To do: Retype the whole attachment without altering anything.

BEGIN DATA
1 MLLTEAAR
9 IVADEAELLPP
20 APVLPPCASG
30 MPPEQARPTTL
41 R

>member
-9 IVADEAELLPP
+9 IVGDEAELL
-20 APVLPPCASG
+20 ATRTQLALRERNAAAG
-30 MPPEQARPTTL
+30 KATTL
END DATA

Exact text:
1 MLLTEAAR
9 IVADEAELLPP
20 APVLPPCASG
30 MPPEQARPTTL
41 R

>member
-9 IVADEAELLPP
+9 IVGDEAELL
-20 APVLPPCASG
+20 ATRTQLALRERNAAAG
-30 MPPEQARPTTL
+30 KATTL